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Kent Thiesse

The Spring of 2019 has been a battle for crop producers in many portions of the Corn Belt, as they have tried to get corn and soybeans planted on a timely basis. Some favorable weather conditions during first portion of June has allowed for significant planting progress in the some of the hard-hit regions. However, there is still a significant amount of corn and soybeans remaining to be planted in the Eastern Corn Belt, as well as in parts of Southwest Minnesota, Northwest Iowa, and Eastern South Dakota. Frequent rainfall events from late April through most of May resulted in the serious planting delays. In addition, excessive rainfall and flooding also resulted in drown-out damage in some fields that were previously planted.

Total rainfall amounts across Minnesota during the month of May were quite variable. Most areas of Southern Minnesota received above average rainfall during the month of May, with some portions of Southwest Minnesota, as well as adjoining areas of Iowa and South Dakota, receiving 7-9 inches of rainfall, or more, during the month. This resulted in delayed planting, as well as some standing water in portions of the region. In areas that received more moderate amounts of precipitation during May, planting progress and crop development have advanced further.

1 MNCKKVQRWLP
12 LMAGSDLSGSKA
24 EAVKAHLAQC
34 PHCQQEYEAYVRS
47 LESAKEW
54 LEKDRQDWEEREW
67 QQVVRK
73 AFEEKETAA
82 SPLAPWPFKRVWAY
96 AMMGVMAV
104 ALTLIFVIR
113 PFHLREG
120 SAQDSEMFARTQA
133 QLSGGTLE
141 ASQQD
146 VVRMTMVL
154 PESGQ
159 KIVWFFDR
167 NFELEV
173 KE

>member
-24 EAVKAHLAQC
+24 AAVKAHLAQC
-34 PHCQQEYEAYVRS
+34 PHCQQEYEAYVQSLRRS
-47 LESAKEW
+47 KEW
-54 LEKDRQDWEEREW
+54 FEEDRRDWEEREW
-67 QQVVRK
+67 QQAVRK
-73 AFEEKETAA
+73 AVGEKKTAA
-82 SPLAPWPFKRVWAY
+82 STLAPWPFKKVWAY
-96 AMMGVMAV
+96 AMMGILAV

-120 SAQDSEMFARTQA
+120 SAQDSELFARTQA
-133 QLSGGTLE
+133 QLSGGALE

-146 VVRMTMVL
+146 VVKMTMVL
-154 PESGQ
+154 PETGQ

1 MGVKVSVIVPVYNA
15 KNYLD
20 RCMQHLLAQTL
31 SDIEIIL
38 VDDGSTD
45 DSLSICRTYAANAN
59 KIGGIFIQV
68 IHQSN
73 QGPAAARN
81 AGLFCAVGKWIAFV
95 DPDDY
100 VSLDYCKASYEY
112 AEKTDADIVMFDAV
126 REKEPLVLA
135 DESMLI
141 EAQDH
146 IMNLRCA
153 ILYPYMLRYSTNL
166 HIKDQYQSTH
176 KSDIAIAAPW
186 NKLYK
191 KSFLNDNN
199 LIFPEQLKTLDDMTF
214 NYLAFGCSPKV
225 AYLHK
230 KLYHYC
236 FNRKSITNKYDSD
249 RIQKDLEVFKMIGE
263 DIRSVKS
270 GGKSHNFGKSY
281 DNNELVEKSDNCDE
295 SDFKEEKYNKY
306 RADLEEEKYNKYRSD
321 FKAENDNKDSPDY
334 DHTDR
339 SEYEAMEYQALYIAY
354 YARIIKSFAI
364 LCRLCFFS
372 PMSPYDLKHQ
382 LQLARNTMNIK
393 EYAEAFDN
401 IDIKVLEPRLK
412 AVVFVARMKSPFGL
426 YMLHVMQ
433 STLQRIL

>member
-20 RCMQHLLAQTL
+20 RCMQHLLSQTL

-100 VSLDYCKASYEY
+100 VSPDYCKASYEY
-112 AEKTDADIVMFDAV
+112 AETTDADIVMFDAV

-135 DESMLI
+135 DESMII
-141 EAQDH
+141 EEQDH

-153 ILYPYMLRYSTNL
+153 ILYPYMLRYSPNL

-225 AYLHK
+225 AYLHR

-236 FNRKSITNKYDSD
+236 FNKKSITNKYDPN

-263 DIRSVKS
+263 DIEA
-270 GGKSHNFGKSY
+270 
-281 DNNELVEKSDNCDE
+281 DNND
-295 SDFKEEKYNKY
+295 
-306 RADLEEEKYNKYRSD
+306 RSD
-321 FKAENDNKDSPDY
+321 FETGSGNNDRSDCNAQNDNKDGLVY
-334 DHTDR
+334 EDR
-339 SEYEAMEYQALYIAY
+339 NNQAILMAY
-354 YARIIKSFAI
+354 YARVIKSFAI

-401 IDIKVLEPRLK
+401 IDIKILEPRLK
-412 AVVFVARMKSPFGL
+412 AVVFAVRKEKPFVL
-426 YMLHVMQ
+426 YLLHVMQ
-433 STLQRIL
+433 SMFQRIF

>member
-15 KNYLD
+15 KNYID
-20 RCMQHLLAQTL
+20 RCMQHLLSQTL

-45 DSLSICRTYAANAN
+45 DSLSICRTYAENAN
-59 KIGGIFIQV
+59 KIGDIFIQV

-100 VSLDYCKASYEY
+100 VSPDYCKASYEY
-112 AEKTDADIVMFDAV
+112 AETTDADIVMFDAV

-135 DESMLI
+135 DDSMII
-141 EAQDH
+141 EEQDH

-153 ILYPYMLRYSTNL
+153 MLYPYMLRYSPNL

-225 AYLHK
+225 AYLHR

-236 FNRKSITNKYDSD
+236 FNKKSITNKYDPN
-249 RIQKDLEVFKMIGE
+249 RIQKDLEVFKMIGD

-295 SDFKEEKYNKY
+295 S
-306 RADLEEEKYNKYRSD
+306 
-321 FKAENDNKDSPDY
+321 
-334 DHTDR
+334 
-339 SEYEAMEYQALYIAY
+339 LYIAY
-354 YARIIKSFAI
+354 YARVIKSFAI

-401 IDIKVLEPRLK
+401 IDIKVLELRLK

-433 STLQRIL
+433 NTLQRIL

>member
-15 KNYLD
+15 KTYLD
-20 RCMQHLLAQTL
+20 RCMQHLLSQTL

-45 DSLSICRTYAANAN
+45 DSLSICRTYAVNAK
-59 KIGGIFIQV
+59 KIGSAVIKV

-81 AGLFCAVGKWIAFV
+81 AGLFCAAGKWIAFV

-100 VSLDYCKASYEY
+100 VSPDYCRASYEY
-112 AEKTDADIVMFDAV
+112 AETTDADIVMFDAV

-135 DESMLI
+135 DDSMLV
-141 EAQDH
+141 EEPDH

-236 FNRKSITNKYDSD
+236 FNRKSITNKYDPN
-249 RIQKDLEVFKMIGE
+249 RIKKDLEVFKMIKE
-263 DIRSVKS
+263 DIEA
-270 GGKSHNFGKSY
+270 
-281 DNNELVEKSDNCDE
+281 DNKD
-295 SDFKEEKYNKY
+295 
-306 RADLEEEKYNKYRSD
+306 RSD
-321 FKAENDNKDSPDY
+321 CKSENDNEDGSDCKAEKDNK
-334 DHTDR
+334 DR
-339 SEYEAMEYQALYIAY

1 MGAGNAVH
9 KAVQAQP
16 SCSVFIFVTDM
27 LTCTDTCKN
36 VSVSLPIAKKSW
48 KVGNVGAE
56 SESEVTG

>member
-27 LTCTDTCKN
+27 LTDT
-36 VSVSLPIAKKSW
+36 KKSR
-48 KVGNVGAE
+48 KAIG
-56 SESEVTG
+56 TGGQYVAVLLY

The University of Minnesota Research and Outreach Center at Waseca recorded 6.33 inches of rainfall during May and another 1.04 inches during the first few days of June, which followed 4.25 inches of rainfall in April. The May precipitation total was 2.4 inches above to long-term monthly average precipitation at Waseca, while the April total was just over an inch above normal. The U of M Southwest Research and Outreach Center at Lamberton received 10.71 inches of rainfall during April and May, which is nearly 4.5 inches above normal. During the month of May, rainfall was recorded on 21 days at Waseca and 18 days at Lamberton.

In addition to being very wet, the month of May was extremely cool, which slowed seed germination and crop emergence. As of May 31, only 217 growing degree units (GDU”s) had been accumulated at the U of M Research Center at Waseca since May 1, which is about 35 percent behind normal. The average 24-hour temperature at Waseca was over 5 degrees below normal during May. Fortunately, some warmer temperatures during early June has helped to somewhat improve the situation and has resulted in improved germination and emergence for later planted corn and soybeans.

Based on the June 2 USDA Crop Progress Report, only 67 percent of the corn in the U.S. was planted, which compares to a five-year (2014-2018) average of 96 percent planted. The 2019 U.S. corn planting progress on June 2 was at the lowest level in the modern era of U.S. agriculture. Minnesota’s planted corn acreage on June 2 was at 76 percent and Iowa was at 80 percent planted, which compares to five-year averages of 98 percent in Minnesota and 99 percent in Iowa by that date.

Corn planting progress in the Eastern Corn Belt on June 2 lagged far behind normal with Illinois at 45 percent, Indiana at 31 percent, and Ohio at 33 percent. South Dakota was only at 44 percent of the corn planted on June 2, while North Dakota was at 81 percent planted. Some corn planting progress did occur during the first week of June in some of the hard-hit areas. Corn emergence and early development has lagged well behind normal throughout the Midwest and Plains States.